Steals: Why did we ever doubt Adrian Peterson? We all knew he wasn't human. Why did him coming back from a devastating knee injury and being the best football player in the NFL surprise us? Peterson's ADP had him going in the early-third round - 9th among running backs. He pleased owners with the most impressive season a running back has ever had. Finishing just nine yards short of the single season rushing record, Peterson was the top fantasy running back by a long shot.
Your second ranked fantasy running back also happened to be a steal on draft day - rookie Doug Martin. His ADP of 42.81 (18th among running backs) was that high simply as a result of his expected heavy workload, but I don't think anyone expected him to be as effective with those touches as he was (if they did, he would have been drafted higher). As I said, he had the second most fantasy points among running backs, in large thanks to his 49 catches (second most among 1,000-yard rushers).
Finally, we have another sensational rookie - Alfred Morris. ADP: ??... He wasn't even drafted in the large majority of leagues, as Mike Shanahan (as usual) was extremely unclear during the preseason who would get the bulk of the carries in his backfield. He was picked up in all competitive leagues after Week 1, and finished the season as the 6th best fantasy running back.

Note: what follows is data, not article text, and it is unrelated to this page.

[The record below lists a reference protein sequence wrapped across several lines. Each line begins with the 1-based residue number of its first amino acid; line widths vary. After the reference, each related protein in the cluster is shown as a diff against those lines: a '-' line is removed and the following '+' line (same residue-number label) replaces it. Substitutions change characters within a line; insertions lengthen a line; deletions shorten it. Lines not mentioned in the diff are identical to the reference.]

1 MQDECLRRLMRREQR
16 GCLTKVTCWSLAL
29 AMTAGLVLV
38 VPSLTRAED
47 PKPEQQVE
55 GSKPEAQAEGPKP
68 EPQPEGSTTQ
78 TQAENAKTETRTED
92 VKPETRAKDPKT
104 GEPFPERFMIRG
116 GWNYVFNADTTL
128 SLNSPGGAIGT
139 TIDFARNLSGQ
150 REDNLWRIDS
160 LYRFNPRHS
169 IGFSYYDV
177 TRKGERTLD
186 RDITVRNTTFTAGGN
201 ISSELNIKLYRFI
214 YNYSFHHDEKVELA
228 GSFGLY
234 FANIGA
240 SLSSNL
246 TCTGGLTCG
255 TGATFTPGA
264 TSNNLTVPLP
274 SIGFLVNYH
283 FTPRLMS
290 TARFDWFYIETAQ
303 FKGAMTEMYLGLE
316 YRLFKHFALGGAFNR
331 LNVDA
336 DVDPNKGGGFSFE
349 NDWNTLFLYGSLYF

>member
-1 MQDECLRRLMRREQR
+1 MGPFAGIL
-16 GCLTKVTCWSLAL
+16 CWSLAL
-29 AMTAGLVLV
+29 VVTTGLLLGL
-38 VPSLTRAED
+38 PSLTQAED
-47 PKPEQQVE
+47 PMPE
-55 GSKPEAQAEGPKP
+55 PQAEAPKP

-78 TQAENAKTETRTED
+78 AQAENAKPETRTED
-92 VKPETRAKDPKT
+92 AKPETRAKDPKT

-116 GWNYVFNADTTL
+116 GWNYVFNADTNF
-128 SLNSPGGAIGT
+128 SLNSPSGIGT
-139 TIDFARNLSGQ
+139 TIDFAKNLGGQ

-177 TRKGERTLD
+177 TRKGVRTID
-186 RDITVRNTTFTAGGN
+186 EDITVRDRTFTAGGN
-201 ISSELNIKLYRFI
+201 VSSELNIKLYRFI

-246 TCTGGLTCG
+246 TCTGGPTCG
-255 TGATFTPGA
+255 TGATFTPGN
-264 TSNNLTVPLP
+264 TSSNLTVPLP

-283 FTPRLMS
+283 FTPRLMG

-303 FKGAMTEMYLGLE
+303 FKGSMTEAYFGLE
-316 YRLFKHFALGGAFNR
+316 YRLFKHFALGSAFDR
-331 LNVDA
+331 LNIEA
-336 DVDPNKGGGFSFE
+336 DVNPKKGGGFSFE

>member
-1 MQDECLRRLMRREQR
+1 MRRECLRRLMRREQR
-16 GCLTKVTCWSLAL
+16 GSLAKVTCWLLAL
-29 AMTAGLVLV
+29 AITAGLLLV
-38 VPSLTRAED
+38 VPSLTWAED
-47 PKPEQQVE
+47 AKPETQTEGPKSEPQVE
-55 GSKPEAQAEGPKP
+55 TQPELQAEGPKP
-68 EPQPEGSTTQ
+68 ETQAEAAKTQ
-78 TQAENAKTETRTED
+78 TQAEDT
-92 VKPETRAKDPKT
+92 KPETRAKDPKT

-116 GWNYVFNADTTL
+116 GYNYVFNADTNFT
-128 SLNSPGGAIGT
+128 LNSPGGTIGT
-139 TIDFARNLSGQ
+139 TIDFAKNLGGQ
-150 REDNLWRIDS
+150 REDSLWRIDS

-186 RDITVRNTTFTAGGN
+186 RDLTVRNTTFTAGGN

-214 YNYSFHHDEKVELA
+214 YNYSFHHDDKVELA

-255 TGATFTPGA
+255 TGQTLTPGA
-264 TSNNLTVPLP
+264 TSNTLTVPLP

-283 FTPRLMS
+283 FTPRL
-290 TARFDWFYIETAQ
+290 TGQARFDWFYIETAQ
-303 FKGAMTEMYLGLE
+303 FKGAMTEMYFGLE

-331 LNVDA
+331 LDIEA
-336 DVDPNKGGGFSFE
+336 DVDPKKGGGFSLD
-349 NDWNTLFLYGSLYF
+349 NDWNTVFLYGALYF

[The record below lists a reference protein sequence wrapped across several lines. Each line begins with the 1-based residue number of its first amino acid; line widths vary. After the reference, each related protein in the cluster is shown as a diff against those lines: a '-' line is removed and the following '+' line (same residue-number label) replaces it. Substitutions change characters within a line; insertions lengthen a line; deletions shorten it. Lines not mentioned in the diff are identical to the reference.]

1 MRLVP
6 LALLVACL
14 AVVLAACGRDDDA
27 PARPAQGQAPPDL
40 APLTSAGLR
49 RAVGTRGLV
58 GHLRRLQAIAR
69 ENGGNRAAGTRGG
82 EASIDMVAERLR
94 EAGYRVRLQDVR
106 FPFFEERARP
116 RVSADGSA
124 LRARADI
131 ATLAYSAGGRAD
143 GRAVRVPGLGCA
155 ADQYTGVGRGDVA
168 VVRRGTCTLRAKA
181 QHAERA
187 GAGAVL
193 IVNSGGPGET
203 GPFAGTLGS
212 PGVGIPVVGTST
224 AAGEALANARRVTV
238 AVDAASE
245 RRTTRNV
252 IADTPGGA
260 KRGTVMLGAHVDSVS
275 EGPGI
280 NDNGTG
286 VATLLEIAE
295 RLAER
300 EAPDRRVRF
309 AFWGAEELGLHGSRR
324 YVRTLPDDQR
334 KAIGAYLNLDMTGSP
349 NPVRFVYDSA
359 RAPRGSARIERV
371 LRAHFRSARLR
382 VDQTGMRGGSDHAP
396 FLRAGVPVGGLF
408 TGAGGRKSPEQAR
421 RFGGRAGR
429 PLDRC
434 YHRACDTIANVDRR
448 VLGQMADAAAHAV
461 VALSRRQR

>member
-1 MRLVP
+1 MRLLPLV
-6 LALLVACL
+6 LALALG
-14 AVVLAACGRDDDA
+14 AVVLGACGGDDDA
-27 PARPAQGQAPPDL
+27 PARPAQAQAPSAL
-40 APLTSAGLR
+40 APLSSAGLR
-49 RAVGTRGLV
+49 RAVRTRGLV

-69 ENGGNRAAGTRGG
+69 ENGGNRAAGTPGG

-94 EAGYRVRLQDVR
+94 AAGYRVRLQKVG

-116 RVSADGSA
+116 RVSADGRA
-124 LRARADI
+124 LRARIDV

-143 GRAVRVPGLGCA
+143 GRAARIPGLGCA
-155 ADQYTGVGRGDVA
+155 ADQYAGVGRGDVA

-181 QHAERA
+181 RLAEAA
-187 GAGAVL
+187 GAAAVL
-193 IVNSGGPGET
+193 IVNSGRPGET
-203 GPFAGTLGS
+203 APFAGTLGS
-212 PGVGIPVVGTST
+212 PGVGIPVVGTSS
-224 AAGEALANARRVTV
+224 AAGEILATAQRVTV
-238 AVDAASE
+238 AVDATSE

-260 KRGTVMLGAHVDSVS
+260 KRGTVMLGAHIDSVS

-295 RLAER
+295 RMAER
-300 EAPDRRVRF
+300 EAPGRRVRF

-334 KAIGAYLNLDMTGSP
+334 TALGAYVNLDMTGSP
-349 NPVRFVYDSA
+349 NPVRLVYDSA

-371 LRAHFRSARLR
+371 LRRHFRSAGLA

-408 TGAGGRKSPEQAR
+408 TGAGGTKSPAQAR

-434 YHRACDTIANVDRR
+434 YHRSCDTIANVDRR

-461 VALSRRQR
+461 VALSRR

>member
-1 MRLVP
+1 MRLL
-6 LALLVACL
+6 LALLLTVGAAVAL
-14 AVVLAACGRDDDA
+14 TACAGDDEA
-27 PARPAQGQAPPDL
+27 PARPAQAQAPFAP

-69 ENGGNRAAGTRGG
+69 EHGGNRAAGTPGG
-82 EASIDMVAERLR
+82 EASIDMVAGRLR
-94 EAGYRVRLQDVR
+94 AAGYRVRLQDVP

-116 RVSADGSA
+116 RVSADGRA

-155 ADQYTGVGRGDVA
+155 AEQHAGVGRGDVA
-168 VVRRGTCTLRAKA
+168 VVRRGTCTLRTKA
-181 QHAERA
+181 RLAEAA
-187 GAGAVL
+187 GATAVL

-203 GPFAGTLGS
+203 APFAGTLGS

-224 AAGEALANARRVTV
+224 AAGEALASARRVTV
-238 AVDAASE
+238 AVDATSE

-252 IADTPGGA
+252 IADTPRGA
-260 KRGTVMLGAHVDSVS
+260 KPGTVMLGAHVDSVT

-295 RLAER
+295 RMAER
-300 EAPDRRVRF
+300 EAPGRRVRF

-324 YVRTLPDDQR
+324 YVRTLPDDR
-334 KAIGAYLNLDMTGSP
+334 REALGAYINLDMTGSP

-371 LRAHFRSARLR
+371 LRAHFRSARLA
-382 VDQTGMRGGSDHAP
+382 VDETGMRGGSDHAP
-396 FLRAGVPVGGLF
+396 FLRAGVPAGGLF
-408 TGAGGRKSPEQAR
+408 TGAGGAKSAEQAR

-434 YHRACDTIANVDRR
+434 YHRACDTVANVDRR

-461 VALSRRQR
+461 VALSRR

Busts: Thanks to one of the worst offensive lines in the NFL, Darren McFadden couldn't capitalize on his enormous potential. He did miss a few weeks due to injury, but was completely ineffective even when he was on the field. It seemed like he ran into a wall of defenders on every carry, and many in Oakland are now saying that McFadden doesn't fit in offensive coordinator Greg Knapp's zone blocking scheme. McFadden's ADP was 10.92, and no owner could possibly be happy about taking him that early.
I didn't want to put anyone on here who was simply a bad pick because of injury, but I think Maurice Jones-Drew still deserves a spot on this list. MJD did get hurt in Week 7 and miss the rest of the season, but he was completely unproductive in four of the five games before he got hurt. After his lengthy holdout, I knew I wasn't touching him on draft day, but he still had an ADP of 17.21. He finished as Yahoo's 226th ranked player, and was extremely disappointing in four of the five full games he did play.